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Thursday, July 30, 1998 Published at 10:07 GMT 11:07 UK


Transsexuals lose court battle

Rachel Horsham (right) says she has been forced into exile

Two transsexuals who accused the UK government of breaching their human rights have narrowly lost a legal challenge at the European Court of Human Rights.

Although Kristina Sheffield and Rachel Horsham live as women after having sex change operations, the law treats them as men.

They argued that the government's refusal to allow them to alter their birth certificates infringed their right to respect for private life, guaranteed by the Human Rights Convention.

But the European Court rejected their case, stating that a birth certificate cannot be amended because it is a record of events at birth and is therefore not affected by subsequent events.

[ image: Kristina Sheffield: Not seen her daughter for 12 years]
Kristina Sheffield: Not seen her daughter for 12 years
Earlier this year, judges in Strasbourg heard that Londoner Miss Sheffield, 52, had been provided with a passport and driving licence in her new name since changing sex in 1986, but continued to be regarded as a man in the eyes of the law.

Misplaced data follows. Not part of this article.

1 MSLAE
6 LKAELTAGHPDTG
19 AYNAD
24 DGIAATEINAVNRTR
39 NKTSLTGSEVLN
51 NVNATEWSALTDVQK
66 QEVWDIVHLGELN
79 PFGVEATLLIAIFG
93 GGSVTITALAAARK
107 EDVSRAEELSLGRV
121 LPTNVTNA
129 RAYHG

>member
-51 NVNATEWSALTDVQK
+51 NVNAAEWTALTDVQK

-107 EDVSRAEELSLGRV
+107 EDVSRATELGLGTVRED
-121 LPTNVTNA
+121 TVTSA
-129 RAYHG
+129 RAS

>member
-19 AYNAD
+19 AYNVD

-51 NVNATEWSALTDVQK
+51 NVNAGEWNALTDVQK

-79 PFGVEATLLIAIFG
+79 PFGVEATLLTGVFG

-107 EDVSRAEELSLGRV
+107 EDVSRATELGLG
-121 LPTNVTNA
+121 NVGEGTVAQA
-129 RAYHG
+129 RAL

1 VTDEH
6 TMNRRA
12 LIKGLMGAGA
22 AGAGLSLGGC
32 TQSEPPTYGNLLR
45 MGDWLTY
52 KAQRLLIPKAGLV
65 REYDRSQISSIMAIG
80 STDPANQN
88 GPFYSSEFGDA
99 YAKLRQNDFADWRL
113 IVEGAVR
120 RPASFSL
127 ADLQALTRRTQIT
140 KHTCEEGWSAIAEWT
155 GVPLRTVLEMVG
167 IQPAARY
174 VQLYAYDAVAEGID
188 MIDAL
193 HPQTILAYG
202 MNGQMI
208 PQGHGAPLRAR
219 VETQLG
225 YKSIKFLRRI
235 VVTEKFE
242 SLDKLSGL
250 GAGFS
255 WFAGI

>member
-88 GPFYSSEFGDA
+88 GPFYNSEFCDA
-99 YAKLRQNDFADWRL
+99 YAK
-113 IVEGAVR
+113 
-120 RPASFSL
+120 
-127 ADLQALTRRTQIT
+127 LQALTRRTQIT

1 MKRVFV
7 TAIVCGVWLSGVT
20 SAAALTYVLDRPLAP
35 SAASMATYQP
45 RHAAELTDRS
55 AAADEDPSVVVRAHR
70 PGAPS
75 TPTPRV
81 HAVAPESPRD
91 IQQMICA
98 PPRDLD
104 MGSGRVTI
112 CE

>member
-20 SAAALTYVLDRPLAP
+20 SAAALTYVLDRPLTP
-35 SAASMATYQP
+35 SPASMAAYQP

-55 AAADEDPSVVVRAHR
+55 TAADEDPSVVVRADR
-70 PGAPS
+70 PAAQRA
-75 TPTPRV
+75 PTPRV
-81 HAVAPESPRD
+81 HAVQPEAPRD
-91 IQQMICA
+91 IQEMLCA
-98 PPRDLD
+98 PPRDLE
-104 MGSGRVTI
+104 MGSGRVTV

Her ex-wife's application to a court to terminate Kristina's access to her own daughter was approved - because contact with a transsexual would not be in the child's interests.

The judges were told that as a result Miss Sheffield has not seen her daughter for more than 12 years.

Ms Horsham, also 52, has been living in Amsterdam since 1974. She claims she was forced to live in exile because only by moving out of the UK to a more liberal regime could she marry her male partner.

She applied for naturalisation for Dutch citizenship in 1992 while still retaining her British citizenship. It was granted in 1993.

A request to amend her birth certificate had earlier been turned down by the UK Office of Population Censuses and Surveys.

Ms Horsham said that Dutch law recognises transsexuality. After sex change treatment, the birth certificate is amended and the individual has the rights of a person of the new sex.

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